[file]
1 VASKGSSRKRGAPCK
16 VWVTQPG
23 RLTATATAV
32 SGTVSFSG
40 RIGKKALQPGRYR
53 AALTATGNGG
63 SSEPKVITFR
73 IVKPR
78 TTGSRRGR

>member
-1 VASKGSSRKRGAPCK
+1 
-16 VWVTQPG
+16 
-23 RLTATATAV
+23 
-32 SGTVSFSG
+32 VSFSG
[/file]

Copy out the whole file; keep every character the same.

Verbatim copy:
1 VASKGSSRKRGAPCK
16 VWVTQPG
23 RLTATATAV
32 SGTVSFSG
40 RIGKKALQPGRYR
53 AALTATGNGG
63 SSEPKVITFR
73 IVKPR
78 TTGSRRGR

>member
-1 VASKGSSRKRGAPCK
+1 
-16 VWVTQPG
+16 
-23 RLTATATAV
+23 
-32 SGTVSFSG
+32 VSFSG